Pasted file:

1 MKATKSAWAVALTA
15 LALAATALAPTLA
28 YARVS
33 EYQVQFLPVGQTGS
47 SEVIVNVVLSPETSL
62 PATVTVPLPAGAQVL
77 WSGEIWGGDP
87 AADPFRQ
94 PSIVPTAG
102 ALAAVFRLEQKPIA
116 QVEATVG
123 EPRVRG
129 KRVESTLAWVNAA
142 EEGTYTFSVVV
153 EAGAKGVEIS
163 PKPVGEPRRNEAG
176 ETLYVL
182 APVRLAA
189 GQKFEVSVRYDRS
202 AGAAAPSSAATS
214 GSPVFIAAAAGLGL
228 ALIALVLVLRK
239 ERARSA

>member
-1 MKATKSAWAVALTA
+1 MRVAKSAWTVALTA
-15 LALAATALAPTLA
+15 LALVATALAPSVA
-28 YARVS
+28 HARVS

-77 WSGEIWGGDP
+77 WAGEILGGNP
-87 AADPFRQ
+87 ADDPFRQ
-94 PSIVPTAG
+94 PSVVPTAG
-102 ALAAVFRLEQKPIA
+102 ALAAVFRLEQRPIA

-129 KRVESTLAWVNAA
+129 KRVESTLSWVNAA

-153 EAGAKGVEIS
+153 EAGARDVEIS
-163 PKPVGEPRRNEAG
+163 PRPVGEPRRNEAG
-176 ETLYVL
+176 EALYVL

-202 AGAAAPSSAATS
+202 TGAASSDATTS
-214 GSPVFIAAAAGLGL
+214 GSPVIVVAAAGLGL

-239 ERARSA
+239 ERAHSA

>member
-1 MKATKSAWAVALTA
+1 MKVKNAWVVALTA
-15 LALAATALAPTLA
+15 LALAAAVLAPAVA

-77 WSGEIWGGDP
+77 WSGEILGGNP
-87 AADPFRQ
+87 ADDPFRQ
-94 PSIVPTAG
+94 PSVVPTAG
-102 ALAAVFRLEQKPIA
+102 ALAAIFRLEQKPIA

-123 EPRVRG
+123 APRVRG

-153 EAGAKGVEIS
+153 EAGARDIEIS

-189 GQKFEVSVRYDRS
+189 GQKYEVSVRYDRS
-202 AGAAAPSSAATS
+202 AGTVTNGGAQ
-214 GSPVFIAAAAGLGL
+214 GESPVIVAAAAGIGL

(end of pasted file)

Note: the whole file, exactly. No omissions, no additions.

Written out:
1 MKATKSAWAVALTA
15 LALAATALAPTLA
28 YARVS
33 EYQVQFLPVGQTGS
47 SEVIVNVVLSPETSL
62 PATVTVPLPAGAQVL
77 WSGEIWGGDP
87 AADPFRQ
94 PSIVPTAG
102 ALAAVFRLEQKPIA
116 QVEATVG
123 EPRVRG
129 KRVESTLAWVNAA
142 EEGTYTFSVVV
153 EAGAKGVEIS
163 PKPVGEPRRNEAG
176 ETLYVL
182 APVRLAA
189 GQKFEVSVRYDRS
202 AGAAAPSSAATS
214 GSPVFIAAAAGLGL
228 ALIALVLVLRK
239 ERARSA

>member
-1 MKATKSAWAVALTA
+1 MRVAKSAWTVALTA
-15 LALAATALAPTLA
+15 LALVATALAPSVA
-28 YARVS
+28 HARVS

-77 WSGEIWGGDP
+77 WAGEILGGNP
-87 AADPFRQ
+87 ADDPFRQ
-94 PSIVPTAG
+94 PSVVPTAG
-102 ALAAVFRLEQKPIA
+102 ALAAVFRLEQRPIA

-129 KRVESTLAWVNAA
+129 KRVESTLSWVNAA

-153 EAGAKGVEIS
+153 EAGARDVEIS
-163 PKPVGEPRRNEAG
+163 PRPVGEPRRNEAG
-176 ETLYVL
+176 EALYVL

-202 AGAAAPSSAATS
+202 TGAASSDATTS
-214 GSPVFIAAAAGLGL
+214 GSPVIVVAAAGLGL

-239 ERARSA
+239 ERAHSA

>member
-1 MKATKSAWAVALTA
+1 MKVKNAWVVALTA
-15 LALAATALAPTLA
+15 LALAAAVLAPAVA

-77 WSGEIWGGDP
+77 WSGEILGGNP
-87 AADPFRQ
+87 ADDPFRQ
-94 PSIVPTAG
+94 PSVVPTAG
-102 ALAAVFRLEQKPIA
+102 ALAAIFRLEQKPIA

-123 EPRVRG
+123 APRVRG

-153 EAGAKGVEIS
+153 EAGARDIEIS

-189 GQKFEVSVRYDRS
+189 GQKYEVSVRYDRS
-202 AGAAAPSSAATS
+202 AGTVTNGGAQ
-214 GSPVFIAAAAGLGL
+214 GESPVIVAAAAGIGL